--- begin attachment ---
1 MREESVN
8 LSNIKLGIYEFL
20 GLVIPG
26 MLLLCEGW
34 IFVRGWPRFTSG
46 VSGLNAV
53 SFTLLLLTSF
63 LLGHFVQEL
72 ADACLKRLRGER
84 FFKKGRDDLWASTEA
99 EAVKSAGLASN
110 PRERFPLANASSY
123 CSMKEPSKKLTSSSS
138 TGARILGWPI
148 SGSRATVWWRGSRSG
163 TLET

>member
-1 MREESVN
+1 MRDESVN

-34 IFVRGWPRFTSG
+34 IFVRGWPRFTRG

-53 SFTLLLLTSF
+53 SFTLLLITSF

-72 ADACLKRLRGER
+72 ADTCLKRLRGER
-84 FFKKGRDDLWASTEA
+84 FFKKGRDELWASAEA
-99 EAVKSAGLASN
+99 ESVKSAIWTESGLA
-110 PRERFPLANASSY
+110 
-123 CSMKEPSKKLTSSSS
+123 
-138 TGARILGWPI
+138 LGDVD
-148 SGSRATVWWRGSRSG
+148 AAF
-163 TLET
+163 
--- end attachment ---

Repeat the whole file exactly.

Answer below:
1 MREESVN
8 LSNIKLGIYEFL
20 GLVIPG
26 MLLLCEGW
34 IFVRGWPRFTSG
46 VSGLNAV
53 SFTLLLLTSF
63 LLGHFVQEL
72 ADACLKRLRGER
84 FFKKGRDDLWASTEA
99 EAVKSAGLASN
110 PRERFPLANASSY
123 CSMKEPSKKLTSSSS
138 TGARILGWPI
148 SGSRATVWWRGSRSG
163 TLET

>member
-1 MREESVN
+1 MRDESVN

-34 IFVRGWPRFTSG
+34 IFVRGWPRFTRG

-53 SFTLLLLTSF
+53 SFTLLLITSF

-72 ADACLKRLRGER
+72 ADTCLKRLRGER
-84 FFKKGRDDLWASTEA
+84 FFKKGRDELWASAEA
-99 EAVKSAGLASN
+99 ESVKSAIWTESGLA
-110 PRERFPLANASSY
+110 
-123 CSMKEPSKKLTSSSS
+123 
-138 TGARILGWPI
+138 LGDVD
-148 SGSRATVWWRGSRSG
+148 AAF
-163 TLET
+163 